Milky Way Center Bathed in Unexplainably Hot X-Rays
The Chandra X-Ray Observatory found more heat at the center of the Milky Way than astronomers can explain. Astronomers observed a tiny angle around the Milky Way’s center for 170 hours. After subtracting out known sources, a diffuse gas cloud remains that is radiating X-rays at 100 million degrees. Star counts capable of heating the gas are short by an order of magnitude; “There is no known class of objects that could account for such a large number of high-energy X-ray sources at the Galactic center,” said a co-author of the study released this week.
Furthermore, what sustains the cloud is a mystery. Known gravitational sources are insufficient to hold onto this gas, which should have escaped by now. “The escape time would be about 10,000 years, a small fraction of the 10-billion-year lifetime of the Galaxy,” states the press release. “ This implies that the gas would have to be continually regenerated and heated.” But three suggestions for maintaining this gas at such a high temperature all have problems.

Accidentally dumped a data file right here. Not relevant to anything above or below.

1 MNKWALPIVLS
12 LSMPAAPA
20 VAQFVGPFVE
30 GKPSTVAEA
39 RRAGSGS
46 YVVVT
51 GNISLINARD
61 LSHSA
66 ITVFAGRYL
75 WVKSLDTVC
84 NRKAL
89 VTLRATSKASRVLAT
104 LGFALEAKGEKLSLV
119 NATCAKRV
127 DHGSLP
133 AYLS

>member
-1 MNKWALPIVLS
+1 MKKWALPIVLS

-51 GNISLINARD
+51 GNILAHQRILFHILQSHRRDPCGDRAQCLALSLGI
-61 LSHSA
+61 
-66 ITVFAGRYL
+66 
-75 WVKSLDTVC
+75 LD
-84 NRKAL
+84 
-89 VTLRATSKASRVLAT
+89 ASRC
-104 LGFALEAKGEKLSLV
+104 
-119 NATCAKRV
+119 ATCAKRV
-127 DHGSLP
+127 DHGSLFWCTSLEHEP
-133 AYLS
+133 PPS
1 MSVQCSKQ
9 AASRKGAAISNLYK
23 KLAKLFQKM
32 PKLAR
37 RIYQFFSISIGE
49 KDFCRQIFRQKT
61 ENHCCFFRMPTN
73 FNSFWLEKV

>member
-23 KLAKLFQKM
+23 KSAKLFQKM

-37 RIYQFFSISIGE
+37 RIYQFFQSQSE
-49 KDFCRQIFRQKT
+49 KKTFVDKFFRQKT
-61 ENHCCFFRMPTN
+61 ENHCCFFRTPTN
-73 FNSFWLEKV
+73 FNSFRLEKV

Space.Com added, “A paper will describe the study in the Sept. 20, 2004 issue of the Astrophysical Journal. Maybe by then somebody will figure out what it means.”
Since this is a work in progress, any judgments on tentative interpretations would be premature. It’s good to discern, however, attempts to force uncooperative data into preconceived notions about time scales and evolutionary theories. That fault is endemic in the biological sciences.